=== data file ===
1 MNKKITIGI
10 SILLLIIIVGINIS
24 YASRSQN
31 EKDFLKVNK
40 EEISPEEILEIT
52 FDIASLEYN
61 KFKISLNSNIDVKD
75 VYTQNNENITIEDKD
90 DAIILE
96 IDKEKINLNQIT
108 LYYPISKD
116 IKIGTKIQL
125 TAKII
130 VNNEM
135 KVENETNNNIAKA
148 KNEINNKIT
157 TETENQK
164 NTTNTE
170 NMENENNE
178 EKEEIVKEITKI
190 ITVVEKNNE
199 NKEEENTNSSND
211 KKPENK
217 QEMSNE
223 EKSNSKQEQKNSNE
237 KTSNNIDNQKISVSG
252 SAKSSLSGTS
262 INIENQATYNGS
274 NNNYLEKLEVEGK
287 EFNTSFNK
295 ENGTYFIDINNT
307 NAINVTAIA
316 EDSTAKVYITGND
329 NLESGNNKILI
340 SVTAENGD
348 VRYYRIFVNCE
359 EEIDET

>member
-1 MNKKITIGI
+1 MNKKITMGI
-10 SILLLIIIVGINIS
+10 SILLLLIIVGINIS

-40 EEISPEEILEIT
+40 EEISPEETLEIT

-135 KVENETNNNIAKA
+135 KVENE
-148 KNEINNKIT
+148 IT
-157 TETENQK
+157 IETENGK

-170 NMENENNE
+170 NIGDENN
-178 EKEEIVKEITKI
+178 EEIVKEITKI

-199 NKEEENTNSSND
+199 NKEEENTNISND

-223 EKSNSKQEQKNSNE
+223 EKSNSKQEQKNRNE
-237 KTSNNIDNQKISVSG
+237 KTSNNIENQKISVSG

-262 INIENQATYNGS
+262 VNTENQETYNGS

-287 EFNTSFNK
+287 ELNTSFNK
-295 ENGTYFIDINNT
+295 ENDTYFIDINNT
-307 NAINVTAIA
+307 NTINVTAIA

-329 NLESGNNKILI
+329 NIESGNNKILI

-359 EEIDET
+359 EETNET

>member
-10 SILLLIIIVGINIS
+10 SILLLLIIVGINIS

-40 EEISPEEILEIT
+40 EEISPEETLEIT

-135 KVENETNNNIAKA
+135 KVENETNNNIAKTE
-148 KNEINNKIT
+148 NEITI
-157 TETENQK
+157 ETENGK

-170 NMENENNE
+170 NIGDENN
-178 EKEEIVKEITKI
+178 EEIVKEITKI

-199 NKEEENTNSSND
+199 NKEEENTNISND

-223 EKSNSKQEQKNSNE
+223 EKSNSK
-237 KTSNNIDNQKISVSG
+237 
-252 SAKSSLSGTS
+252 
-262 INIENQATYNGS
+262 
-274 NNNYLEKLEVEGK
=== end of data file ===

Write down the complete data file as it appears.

1 MNKKITIGI
10 SILLLIIIVGINIS
24 YASRSQN
31 EKDFLKVNK
40 EEISPEEILEIT
52 FDIASLEYN
61 KFKISLNSNIDVKD
75 VYTQNNENITIEDKD
90 DAIILE
96 IDKEKINLNQIT
108 LYYPISKD
116 IKIGTKIQL
125 TAKII
130 VNNEM
135 KVENETNNNIAKA
148 KNEINNKIT
157 TETENQK
164 NTTNTE
170 NMENENNE
178 EKEEIVKEITKI
190 ITVVEKNNE
199 NKEEENTNSSND
211 KKPENK
217 QEMSNE
223 EKSNSKQEQKNSNE
237 KTSNNIDNQKISVSG
252 SAKSSLSGTS
262 INIENQATYNGS
274 NNNYLEKLEVEGK
287 EFNTSFNK
295 ENGTYFIDINNT
307 NAINVTAIA
316 EDSTAKVYITGND
329 NLESGNNKILI
340 SVTAENGD
348 VRYYRIFVNCE
359 EEIDET

>member
-1 MNKKITIGI
+1 MNKKITMGI
-10 SILLLIIIVGINIS
+10 SILLLLIIVGINIS

-40 EEISPEEILEIT
+40 EEISPEETLEIT

-135 KVENETNNNIAKA
+135 KVENE
-148 KNEINNKIT
+148 IT
-157 TETENQK
+157 IETENGK

-170 NMENENNE
+170 NIGDENN
-178 EKEEIVKEITKI
+178 EEIVKEITKI

-199 NKEEENTNSSND
+199 NKEEENTNISND

-223 EKSNSKQEQKNSNE
+223 EKSNSKQEQKNRNE
-237 KTSNNIDNQKISVSG
+237 KTSNNIENQKISVSG

-262 INIENQATYNGS
+262 VNTENQETYNGS

-287 EFNTSFNK
+287 ELNTSFNK
-295 ENGTYFIDINNT
+295 ENDTYFIDINNT
-307 NAINVTAIA
+307 NTINVTAIA

-329 NLESGNNKILI
+329 NIESGNNKILI

-359 EEIDET
+359 EETNET

>member
-10 SILLLIIIVGINIS
+10 SILLLLIIVGINIS

-40 EEISPEEILEIT
+40 EEISPEETLEIT

-135 KVENETNNNIAKA
+135 KVENETNNNIAKTE
-148 KNEINNKIT
+148 NEITI
-157 TETENQK
+157 ETENGK

-170 NMENENNE
+170 NIGDENN
-178 EKEEIVKEITKI
+178 EEIVKEITKI

-199 NKEEENTNSSND
+199 NKEEENTNISND

-223 EKSNSKQEQKNSNE
+223 EKSNSK
-237 KTSNNIDNQKISVSG
+237 
-252 SAKSSLSGTS
+252 
-262 INIENQATYNGS
+262 
-274 NNNYLEKLEVEGK